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A year after his historic election, Barack Obama stands revealed as something less than the transformative president he aspired and was intermittently projected to be.
It would be premature and unkind to say that, instead, he's Bill Clinton with bigger problems and more spending, with the same health care mess, but without the girlfriend.
That it's premature is obvious. You can't judge a president after a few months, though we can't help but try. Obama scoffed at the notion the other day in a speech in New Orleans, saying, hey, it's been nine months and yet world hunger persists.
The unkindness is to Clinton. At this point in his presidency, he'd done two big things — a budget with a tax increase on high incomes that would provide the foundation for surpluses and, by November of 1993, the North American Free Trade Agreement.
Obama has passed a much larger and more dramatic economic package. Otherwise, he's stymied on a second thing, either reforming health care or reforming energy policy.
So while we must be careful not to read too much into Tuesday's few elections, there was a stark contrast last week that was impossible to ignore.
HBO, the cable television network, unveiled an insider documentary about Obama's campaign a year ago, replete with teary-eyed African-Americans and starry-eyed young people revealing their inspiration by Obama as they chanted “yes, we can.”
It seems now almost an orgy of pitiable naivete, because, actually, it seems that, no, we can't.
In Virginia, where Obama won a dramatic victory last November, the Democratic gubernatorial candidate got creamed. In New Jersey, a Democratic state where Obama campaigned three times for incumbent Democratic governor John Corzine, the Republican challenger won decisively.
A transformative leader ought to able to leave some kind of residual movement a few months after his election, don't you think? After all, to transform politically is to effect changes extending beyond one's self.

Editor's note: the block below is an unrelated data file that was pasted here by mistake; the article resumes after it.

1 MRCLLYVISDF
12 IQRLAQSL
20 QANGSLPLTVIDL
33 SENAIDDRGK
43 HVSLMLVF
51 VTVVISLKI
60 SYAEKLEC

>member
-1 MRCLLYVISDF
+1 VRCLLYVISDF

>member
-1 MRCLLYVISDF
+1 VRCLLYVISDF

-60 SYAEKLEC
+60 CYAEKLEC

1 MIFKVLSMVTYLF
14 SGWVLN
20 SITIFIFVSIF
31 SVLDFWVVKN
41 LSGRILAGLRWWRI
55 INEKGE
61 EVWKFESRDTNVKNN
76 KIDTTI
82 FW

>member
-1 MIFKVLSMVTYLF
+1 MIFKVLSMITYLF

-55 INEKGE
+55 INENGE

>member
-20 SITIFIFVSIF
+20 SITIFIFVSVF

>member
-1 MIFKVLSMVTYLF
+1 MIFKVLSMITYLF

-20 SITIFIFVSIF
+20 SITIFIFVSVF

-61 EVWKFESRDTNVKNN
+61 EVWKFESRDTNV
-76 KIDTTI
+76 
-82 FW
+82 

Yet Virginia reverted to old form, largely because Obama wasn't on the ballot bringing new voters to the polls. New Jersey, about as blue a state as we have, rebuffed this would-be transformer more directly. It might not have been personal. It might have had little to do with Obama. But it showed nonetheless that there's not a whole lot of transforming going on.
Obama looks too much like a politician as usual, temporizing and modulating and getting caught up in the same old partisan dysfunction.
It may be that American politics remains simply as basic as James Carville put it in 1992 when he said it's all about “the economy, stupid.”
It may be that the best assessment of modern American politics came in 2000 when, confronted with nondescript candidates and no burning issues, the American voters fought to a tie.
And it's further beginning to appear that the tie gets broken only by the multi-directional anger of independent voters, accruing to the benefit of the party most recently losing. The cycle is evident: Throw out one set of rascals. Then throw out the replacement rascals the next time.
Today's independents tend to be results-oriented, impatient and disdainful. So the nation hangs on to a seesaw they control.
These independent voters were mad in 2008 about the failed economy. They were mad in 2009 — in Virginia and New Jersey, at least — about the exploding deficit and the uncertainty of the economy.
They don't like what they're getting. They lack any sustaining philosophy about what we ought to be doing. So they react only to what they don't like.
Alas, there's a force in America greater right now than any uplifting chant or soaring oratory or noble message or charismatic personality. It's discontent. And our winter for it seems to have settled in for a while.
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